Shafts of sunlight penetrate through upper windows of the Vaulted room of Grand Central Terminal, as crowds gather near the information kiosk on the Terminal concourse, c. 1935-1941. (via)

Marilyn Monroe in New York c. 1960

Women’s liberation demonstration in New York, New York, 1970 (via)

Dave’s Diner in Downtown Manhattan c. 1970s (via)

Arthur Miller and Marilyn Monroe photographed by Sam Shaw, New York, 1957

Hats in the garment district, NY, 1930 by Margaret Bourke-White (via)

vmagazine:

Jamel Shabazz: Street Photographer

Charlie Ahearn’s Film Retraces a Moment in New York Style - Video 1 / / 3

As a teenage photographer in early 80s East Flatbush, Brooklyn, Jamel Shabazz set out to document the then nascent movement of hip-hop. Through the iconic style of his MCs, neighborhood kids and gang members, the unequivocal attitude of New York’s youth was recognized as the calling card of the city’s creative renaissance. Published in 2001, Shabazz’ first book Back In The Days was celebrated as an exhilarating snapshot of the times, and his visual flair has been brought to life in a new documentary by the legendary hip-hop historian and director, Charlie Ahearn.  “On the cover of Jamel’s book were two young men on 42nd Street. They were captured posing in such strong form as a kind of respectful bulwark against all the chaos that you see around them on ‘The Deuce,’” explains Ahearn, the notable filmmaker also responsible for the classic old-school movie, Wild Style. “I immediately knew that here was an original artist for our time.” [1]

©jamel shabazz.all rights reserved

Jean Patchett, photographed by Milton Greene, New York City, 1953 (via)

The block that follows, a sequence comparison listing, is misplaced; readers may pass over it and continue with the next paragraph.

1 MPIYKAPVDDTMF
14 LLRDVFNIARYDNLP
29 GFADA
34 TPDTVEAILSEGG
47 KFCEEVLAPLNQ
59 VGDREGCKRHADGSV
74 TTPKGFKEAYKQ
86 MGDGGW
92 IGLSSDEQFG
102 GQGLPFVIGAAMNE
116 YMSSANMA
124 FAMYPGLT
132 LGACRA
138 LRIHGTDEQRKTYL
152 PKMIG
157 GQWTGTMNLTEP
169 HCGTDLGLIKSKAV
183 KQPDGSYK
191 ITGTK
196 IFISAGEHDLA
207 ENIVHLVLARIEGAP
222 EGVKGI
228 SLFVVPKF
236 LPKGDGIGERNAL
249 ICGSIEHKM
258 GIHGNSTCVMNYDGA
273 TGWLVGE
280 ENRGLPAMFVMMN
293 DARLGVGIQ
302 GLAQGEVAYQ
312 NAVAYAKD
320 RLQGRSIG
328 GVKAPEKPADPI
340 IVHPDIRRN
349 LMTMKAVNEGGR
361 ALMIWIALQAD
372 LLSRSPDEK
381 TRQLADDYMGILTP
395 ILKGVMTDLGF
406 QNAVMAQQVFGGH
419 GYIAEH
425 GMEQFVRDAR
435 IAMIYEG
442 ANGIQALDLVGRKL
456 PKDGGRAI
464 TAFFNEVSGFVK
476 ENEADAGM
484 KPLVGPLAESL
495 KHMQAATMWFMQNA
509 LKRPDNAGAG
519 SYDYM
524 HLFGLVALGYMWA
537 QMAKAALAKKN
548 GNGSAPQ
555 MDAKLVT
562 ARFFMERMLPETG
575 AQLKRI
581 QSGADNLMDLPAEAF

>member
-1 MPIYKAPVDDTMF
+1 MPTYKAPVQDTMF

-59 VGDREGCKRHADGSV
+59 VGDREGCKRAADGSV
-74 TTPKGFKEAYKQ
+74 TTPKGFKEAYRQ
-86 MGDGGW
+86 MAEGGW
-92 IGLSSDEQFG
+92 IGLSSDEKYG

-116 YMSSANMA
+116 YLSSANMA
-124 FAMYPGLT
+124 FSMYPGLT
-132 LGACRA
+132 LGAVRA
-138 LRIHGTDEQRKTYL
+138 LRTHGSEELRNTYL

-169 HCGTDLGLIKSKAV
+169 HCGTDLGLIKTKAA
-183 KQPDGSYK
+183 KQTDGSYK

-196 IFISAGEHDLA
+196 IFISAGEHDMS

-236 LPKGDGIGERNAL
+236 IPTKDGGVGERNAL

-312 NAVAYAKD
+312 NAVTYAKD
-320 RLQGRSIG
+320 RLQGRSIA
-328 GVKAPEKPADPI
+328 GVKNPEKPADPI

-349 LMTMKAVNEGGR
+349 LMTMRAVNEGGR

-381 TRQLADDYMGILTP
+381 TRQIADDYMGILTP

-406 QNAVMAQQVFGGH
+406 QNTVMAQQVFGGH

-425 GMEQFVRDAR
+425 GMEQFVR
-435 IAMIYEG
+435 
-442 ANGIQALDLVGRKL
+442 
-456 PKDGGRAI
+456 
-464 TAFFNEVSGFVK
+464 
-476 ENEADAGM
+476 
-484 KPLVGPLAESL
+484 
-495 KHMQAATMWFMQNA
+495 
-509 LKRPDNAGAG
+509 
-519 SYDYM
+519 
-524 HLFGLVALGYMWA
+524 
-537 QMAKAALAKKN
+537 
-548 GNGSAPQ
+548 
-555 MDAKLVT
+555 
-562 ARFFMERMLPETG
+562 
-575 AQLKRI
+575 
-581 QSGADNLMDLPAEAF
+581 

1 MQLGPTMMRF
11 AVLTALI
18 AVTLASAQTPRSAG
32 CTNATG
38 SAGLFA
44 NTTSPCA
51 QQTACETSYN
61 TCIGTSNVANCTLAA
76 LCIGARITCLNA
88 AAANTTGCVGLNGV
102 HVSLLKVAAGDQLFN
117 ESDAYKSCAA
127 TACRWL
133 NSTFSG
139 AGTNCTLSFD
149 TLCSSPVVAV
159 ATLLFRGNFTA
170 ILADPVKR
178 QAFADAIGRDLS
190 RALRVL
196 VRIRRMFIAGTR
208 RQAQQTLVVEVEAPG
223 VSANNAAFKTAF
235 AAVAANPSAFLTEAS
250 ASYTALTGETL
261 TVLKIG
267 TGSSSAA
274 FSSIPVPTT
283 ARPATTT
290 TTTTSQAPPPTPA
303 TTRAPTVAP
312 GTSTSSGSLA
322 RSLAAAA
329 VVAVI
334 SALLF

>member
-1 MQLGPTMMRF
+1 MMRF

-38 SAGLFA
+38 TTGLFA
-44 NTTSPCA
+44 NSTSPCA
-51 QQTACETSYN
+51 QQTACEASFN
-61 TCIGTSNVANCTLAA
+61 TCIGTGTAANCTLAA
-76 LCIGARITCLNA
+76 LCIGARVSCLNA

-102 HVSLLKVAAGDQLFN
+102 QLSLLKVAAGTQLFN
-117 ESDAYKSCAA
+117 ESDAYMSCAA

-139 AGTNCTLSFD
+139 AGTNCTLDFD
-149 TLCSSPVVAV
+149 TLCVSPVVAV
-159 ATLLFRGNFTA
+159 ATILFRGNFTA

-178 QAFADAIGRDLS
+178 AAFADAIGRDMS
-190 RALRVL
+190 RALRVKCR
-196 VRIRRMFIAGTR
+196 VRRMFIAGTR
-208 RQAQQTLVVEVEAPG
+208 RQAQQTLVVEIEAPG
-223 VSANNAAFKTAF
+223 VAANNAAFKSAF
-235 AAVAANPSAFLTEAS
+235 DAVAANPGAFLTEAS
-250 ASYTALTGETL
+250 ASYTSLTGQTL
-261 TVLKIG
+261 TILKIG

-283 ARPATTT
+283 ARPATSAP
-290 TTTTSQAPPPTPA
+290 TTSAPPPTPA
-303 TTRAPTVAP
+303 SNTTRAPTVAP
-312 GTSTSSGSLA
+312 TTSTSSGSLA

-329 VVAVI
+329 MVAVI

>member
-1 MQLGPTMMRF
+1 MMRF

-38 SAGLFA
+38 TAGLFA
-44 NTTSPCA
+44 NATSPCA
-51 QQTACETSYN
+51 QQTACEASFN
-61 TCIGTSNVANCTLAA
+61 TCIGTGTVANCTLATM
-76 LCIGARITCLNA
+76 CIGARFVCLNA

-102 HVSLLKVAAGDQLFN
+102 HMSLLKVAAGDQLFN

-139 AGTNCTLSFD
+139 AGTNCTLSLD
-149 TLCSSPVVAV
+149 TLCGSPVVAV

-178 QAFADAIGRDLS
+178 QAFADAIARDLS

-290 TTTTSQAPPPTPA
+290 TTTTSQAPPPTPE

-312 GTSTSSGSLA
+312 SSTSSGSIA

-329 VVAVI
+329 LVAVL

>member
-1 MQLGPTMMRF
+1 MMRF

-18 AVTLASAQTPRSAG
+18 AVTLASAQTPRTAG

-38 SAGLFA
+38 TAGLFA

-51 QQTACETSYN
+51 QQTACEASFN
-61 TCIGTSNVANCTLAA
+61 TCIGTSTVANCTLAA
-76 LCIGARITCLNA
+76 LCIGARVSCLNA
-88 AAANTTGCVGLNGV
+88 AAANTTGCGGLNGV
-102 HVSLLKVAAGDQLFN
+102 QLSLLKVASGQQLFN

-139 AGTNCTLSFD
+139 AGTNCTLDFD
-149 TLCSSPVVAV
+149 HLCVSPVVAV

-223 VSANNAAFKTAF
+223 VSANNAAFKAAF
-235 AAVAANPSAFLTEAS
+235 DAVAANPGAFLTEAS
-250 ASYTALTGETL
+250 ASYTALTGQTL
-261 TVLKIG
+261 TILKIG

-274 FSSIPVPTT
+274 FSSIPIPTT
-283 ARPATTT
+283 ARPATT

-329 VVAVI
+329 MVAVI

Showgirls photographed by Gordon Parks, New York, 1958 (via)

Bear Mountain Park, New York, 1950 by Leon Levinstein (via)

Arthur Miller and Marilyn Monroe photographed in New York by Sam Shaw, 1957

Bandit’s Roost, at 59½ Mulberry Street (Mulberry Bend), was the most crime-ridden, dangerous part of all New York City. Photo by Jacob Riis (1888) (via)

Of this address, and the infamous Mulberry Bend more generally, Riis wrote in his most famous book, How the Other Half Lives (1890):

Abuse is the normal condition of “the Bend,” murder its everyday crop, with the tenants not always the criminals. In this block between Bayard, Park, Mulberry, and Baxter Streets, “the Bend” proper, the late Tenement House Commission counted 155 deaths of children in a specimen year (1882). Their percentage of the total mortality in the block was 68.28, while for the whole city the proportion was only 46.20. The infant mortality in any city or place as compared with the whole number of deaths is justly considered a good barometer of its general sanitary condition. Here, in this tenement, No. 59 1/2, next to Bandits’ Roost, fourteen persons died that year, and eleven of them were children; in No. 61 eleven, and eight of them not yet five years old. According to the records in the Bureau of Vital Statistics only thirty-nine people lived in No. 59 1/2 in the year 1888, nine of them little children. There were five baby funerals in that house the same year. Out of the alley itself, No. 59, nine dead were carried in 1888, five in baby coffins. (source)